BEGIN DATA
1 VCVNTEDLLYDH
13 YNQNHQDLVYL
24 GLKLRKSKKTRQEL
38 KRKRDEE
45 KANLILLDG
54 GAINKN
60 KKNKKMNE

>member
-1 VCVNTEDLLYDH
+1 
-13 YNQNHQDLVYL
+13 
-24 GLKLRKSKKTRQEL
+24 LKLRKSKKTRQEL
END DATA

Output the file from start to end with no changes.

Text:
1 VCVNTEDLLYDH
13 YNQNHQDLVYL
24 GLKLRKSKKTRQEL
38 KRKRDEE
45 KANLILLDG
54 GAINKN
60 KKNKKMNE

>member
-1 VCVNTEDLLYDH
+1 
-13 YNQNHQDLVYL
+13 
-24 GLKLRKSKKTRQEL
+24 LKLRKSKKTRQEL